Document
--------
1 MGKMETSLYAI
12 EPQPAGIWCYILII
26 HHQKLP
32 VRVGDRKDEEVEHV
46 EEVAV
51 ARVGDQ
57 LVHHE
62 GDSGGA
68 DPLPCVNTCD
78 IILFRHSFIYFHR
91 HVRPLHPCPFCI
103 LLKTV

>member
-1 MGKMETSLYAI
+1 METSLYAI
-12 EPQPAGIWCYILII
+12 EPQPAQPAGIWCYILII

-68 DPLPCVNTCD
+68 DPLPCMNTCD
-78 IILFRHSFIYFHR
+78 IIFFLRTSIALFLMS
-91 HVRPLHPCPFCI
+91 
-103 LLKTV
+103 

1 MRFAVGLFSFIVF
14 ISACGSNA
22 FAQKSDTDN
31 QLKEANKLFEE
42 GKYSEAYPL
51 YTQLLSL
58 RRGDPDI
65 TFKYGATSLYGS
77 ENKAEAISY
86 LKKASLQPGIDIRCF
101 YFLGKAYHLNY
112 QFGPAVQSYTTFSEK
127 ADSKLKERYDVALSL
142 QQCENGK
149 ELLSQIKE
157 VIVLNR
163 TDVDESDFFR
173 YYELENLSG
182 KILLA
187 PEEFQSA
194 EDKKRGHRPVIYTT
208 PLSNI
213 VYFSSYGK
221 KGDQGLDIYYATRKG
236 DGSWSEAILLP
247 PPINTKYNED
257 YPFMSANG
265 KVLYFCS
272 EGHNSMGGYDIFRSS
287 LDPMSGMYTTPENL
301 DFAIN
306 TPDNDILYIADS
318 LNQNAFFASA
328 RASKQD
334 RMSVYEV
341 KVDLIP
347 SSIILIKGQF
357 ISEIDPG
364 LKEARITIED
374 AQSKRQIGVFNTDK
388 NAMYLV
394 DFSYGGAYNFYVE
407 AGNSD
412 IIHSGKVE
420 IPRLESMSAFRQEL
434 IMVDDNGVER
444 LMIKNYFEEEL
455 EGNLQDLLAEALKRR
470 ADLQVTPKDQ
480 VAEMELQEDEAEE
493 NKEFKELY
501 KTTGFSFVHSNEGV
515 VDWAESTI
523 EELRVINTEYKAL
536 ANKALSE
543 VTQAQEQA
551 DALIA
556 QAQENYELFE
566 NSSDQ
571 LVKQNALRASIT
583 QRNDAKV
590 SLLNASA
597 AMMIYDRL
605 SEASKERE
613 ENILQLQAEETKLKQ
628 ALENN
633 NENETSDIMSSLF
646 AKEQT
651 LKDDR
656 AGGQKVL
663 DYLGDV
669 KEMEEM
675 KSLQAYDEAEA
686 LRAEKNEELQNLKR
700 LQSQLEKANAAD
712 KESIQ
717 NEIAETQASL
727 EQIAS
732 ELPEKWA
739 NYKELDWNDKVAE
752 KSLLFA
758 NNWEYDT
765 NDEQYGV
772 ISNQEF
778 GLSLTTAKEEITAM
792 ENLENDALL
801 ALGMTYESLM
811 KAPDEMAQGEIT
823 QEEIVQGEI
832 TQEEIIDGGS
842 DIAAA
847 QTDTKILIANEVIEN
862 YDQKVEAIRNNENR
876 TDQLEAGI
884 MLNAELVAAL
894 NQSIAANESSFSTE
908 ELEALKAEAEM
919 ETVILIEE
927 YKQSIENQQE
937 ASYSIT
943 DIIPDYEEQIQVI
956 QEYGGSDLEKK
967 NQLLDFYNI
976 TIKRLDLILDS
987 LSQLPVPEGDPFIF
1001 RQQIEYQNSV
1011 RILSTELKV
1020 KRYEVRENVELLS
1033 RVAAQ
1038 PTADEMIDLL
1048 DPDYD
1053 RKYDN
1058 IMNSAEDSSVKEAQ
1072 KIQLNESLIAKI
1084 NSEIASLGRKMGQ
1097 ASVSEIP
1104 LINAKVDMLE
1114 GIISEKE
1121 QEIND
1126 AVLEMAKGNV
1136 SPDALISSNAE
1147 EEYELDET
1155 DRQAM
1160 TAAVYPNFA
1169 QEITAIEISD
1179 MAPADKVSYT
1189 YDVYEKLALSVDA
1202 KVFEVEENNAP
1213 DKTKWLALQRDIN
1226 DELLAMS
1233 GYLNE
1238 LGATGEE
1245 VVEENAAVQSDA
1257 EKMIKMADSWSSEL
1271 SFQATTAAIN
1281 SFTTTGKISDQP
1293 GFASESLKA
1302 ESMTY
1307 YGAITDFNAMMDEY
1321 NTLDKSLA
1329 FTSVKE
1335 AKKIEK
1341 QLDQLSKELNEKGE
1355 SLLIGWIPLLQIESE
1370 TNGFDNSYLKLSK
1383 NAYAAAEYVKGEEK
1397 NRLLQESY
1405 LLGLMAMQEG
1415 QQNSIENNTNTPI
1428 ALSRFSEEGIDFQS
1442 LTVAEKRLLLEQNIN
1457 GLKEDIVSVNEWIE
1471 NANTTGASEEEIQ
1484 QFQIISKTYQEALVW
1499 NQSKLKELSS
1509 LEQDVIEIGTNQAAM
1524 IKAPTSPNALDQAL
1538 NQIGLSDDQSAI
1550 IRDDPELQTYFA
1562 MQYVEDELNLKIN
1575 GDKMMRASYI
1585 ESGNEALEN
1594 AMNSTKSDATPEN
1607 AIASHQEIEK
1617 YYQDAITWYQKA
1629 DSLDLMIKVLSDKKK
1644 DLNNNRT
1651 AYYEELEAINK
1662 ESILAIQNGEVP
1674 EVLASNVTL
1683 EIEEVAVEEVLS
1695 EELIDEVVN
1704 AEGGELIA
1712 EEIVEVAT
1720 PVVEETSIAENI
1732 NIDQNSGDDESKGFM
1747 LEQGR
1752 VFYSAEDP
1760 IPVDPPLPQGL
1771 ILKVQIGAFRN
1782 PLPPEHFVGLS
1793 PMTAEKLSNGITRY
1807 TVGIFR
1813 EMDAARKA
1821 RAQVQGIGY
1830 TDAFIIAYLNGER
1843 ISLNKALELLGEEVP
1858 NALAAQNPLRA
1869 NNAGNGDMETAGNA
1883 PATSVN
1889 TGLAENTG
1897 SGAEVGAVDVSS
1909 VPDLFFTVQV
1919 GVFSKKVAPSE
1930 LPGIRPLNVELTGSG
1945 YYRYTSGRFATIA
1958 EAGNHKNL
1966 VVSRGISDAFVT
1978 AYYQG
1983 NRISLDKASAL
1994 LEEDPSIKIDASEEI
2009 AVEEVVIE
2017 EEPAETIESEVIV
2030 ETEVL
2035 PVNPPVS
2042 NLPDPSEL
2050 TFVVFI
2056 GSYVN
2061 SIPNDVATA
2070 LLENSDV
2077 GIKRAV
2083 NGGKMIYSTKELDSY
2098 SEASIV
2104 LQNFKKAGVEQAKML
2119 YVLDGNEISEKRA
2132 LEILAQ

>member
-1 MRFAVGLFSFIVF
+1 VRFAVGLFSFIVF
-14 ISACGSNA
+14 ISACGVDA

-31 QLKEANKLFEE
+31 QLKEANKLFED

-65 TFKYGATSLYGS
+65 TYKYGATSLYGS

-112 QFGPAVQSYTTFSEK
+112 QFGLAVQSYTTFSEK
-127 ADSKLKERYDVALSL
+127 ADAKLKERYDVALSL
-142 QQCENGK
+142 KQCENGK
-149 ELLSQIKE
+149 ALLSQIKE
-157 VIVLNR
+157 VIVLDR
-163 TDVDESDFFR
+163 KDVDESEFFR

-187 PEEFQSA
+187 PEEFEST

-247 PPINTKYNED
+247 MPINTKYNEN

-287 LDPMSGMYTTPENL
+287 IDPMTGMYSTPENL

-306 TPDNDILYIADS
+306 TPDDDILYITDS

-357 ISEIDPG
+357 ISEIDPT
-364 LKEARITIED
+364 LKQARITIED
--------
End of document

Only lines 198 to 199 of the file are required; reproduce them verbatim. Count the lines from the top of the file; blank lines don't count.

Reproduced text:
1704 AEGGELIA
1712 EEIVEVAT